How to File a Workers' Compensation Claim in New York

Learn how to get benefits for your work-related injury.

New York workers’ compensation pays benefits to employees who are injured on the job. Workers may receive medical treatment, compensation for wage loss, and other financial assistance. To collect benefits, you must meet certain requirements—including reporting your injury to your employer and making a timely claim for benefits.

How Does the New York Workers’ Compensation System Work?

In New York, most employers must have workers’ compensation coverage—either by:

  • purchasing a workers’ comp policy from a private insurance company or the State Insurance Fund, or
  • receiving certification from the state to self-insure.

In general, only large, financially stable employers will qualify to self-insure. The New York Board of Workers’ Compensation oversees all workers’ comp claims in the state.

Like all other states, New York has a no-fault workers’ compensation system. You do not need to show that your employer acted carelessly in order to receive benefits. As long as your injury happened on the job or was caused by your work activities, you will typically be eligible for benefits. Available benefits include:

  • payments for wage loss
  • permanent disability benefits (for amputations or loss of use of a body part)
  • reasonable and necessary medical care, and
  • vocational rehabilitation (training or education for a new line of work).
For more information, see our Workers' Compensation Benefits page.

How Do I Report an Injury?

Notifying your employer is the first step to starting a workers’ compensation claim. In New York, you must promptly notify your employer of a work-related injury in writing. If you do not notify your employer of the injury within 30 days, you may lose some or all of your benefits.

However, employees should provide notice and request medical treatment as quickly as possible. Employers and insurance companies are skeptical of delayed claims and tend to deny them. Giving notice and getting treatment early on will reduce the likelihood of a claim denial.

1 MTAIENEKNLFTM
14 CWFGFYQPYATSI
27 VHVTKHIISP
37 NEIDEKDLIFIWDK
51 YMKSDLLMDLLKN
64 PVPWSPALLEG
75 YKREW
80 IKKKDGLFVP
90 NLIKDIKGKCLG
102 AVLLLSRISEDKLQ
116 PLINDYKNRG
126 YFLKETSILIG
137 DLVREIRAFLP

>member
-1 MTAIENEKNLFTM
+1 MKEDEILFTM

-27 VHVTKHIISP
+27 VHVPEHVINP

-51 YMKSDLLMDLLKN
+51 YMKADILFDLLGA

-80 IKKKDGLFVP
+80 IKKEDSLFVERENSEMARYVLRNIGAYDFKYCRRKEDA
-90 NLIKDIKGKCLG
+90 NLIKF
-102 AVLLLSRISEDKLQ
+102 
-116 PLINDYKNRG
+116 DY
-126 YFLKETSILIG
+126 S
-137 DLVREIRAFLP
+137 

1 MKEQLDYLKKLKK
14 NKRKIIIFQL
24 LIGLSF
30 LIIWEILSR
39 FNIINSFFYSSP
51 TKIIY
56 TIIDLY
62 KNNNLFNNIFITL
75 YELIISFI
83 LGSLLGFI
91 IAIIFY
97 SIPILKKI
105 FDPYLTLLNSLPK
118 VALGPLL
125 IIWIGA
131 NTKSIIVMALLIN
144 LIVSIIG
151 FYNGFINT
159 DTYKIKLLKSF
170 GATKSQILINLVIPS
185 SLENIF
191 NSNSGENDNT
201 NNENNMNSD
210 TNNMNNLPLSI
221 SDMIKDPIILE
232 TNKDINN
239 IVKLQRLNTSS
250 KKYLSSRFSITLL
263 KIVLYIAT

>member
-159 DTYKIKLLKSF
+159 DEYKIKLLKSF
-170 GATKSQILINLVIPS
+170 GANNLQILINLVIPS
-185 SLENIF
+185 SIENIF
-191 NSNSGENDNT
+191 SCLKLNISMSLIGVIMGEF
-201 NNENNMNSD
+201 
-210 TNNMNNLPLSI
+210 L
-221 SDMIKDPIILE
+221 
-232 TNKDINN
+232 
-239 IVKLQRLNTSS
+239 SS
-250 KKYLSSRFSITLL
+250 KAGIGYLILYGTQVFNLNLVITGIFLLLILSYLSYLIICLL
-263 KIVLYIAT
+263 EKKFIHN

When giving written notice, include the following:

  • when the accident happened
  • how you hurt yourself, and
  • what symptoms you are experiencing.

Once you report an injury, your employer should allow you to seek medical treatment with a Board-authorized doctor. It is important to provide the doctor with accurate information about the cause of your injuries and the severity of your symptoms. Insurance companies rely heavily on medical records of initial treatment when they evaluate claims. Either downplaying or exaggerating your symptoms may result in a denial of benefits.

How Do I File a Workers’ Compensation Claim?

Reporting a work injury does not automatically start a New York workers’ compensation claim. You must file a claim with the Board in order to receive benefits. There are several ways to file an Employee Claim (Form C-3):

  • online
  • by telephone
  • by mail, or
  • in person at a Board Customer Service Center or District Office.

You must file your workers’ compensation claim within two years of your workplace injury. If an injury or illness develops over time, you must file a claim within two years of discovering its relationship to your work. If you fail to file a workers’ compensation claim, you will lose your right to benefits.

What Happens After I Report My Injury?

Within ten days of receiving notice, your employer must also report your injury to its insurance company and the Board. Then, the insurance company will determine your eligibility for benefits. Its investigation may involve:

  • reviewing your medical records
  • analyzing your work experience, education, and wages
  • ordering a medical examination to assess your condition, and
  • sending you for a functional capacity evaluation (an assessment of your ability to perform work duties).

Under New York law, the insurance company must either approve or deny your workers’ compensation benefits within 18 days of receiving your claim. If your claim is approved, you will start receiving wage loss payments and other benefits. If the insurance company disputes your claim, the Board will schedule a hearing to determine your eligibility for benefits.

Appealing a Denied Workers’ Compensation Claim

If your workers’ compensation benefits are denied, the Board will refer your claim to a workers’ comp judge and schedule a hearing. At the hearing, you will have an opportunity to present testimony and other evidence in support of your claim. If the judge denies your claim after a hearing, you have the right to appeal this decision. On appeal, a panel of judges will review your claim and issue another decision. Appeals must be filed within 30 days of a denial of benefits.

Unless your claim is very simple, you should consider hiring a workers’ compensation lawyer. The insurance company will have a lawyer, and you may be at a disadvantage if you proceed without an attorney. New York also offers an Advocate for Injured Workers Program that assists injured workers with their claims. (To learn more, see Should I Hire a Workers' Comp Attorney or Can I Handle My Own Case?)

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